Darrell Busby, Beef Field Specialist, SW Area
The import requirement for American beef to enter Japan is product from cattle twenty months of age or less. There are two ways to determine if carcasses meet that requirement, 1) physiological determination of carcass maturity, and 2) documented chronological age of the live animal. Historically, only 10% of carcasses presented to USDA graders have qualified for the A-40 specification. The only way to provide the documented chronological age of cattle is for beef producers to enroll in either a process verified program (PVP) or a quality systems assessment (QSA). Tyson contacted me to write a QSA under their packer umbrella for the Tri-County Steer Carcass Futurity (TCSCF) program.
The QSA documentation was prepared and shared with over 20 feedlots in Iowa. Two feedlots outside of the TCSCF program revised the TCSCF template and were approved by Tyson and USDA Agricultural Marketing Service to supply cattle to Tyson for export to Japan.
To participate in the Japan Export Verification (JEV) program, everyone involved in record keeping of the age verified calves, including cow-calf producers, feedlots and TCSCF and all employees, must receive QSA training. To date 481 people from 15 states and 1 Canadian province have received the QSA training. The Tyson – TCSCF QSA has been audited three times by USDA Agricultural Marketing Service with only one minor correction requiring attention.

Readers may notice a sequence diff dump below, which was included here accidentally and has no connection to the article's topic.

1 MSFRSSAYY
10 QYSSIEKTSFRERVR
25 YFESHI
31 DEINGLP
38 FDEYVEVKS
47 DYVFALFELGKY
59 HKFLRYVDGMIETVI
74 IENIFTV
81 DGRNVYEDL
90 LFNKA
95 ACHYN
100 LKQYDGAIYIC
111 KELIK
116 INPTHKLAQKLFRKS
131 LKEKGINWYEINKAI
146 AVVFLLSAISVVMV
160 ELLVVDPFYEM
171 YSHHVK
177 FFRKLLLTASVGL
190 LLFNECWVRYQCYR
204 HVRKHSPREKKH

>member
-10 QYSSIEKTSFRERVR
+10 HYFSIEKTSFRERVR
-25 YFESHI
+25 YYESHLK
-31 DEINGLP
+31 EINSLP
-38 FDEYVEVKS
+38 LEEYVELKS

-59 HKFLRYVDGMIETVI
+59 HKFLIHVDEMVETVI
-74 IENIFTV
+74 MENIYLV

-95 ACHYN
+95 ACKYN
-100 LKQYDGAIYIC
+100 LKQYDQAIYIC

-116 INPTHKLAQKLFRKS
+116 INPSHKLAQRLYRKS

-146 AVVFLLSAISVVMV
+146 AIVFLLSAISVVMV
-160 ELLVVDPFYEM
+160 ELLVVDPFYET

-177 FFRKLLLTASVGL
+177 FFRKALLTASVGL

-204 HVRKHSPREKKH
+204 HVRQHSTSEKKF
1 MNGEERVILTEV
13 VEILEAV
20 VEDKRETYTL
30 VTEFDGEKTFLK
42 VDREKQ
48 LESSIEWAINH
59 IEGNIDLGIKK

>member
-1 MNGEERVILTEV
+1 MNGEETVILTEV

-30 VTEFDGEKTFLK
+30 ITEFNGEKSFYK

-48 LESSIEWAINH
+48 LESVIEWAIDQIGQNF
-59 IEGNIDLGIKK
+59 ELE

From March 19, 2007 to December 17, 2008, the TCSCF program marketed 15,719 head of steers and heifers. 11,775 head or 75% of the total head marketed were eligible for export to Japan. The average premium paid was $24.66/head or an additional gross income of $290,335 received by cow-calf producers who documented the age of their calves. The TCSCF cooperative retains $1.50/head for additional staff time required to receive and maintain proper documentation so the additional net income to the producer is $23.16/head or a total of $272,672.
140 – Iowa Beef Center
Page last updated:
February 19, 2009
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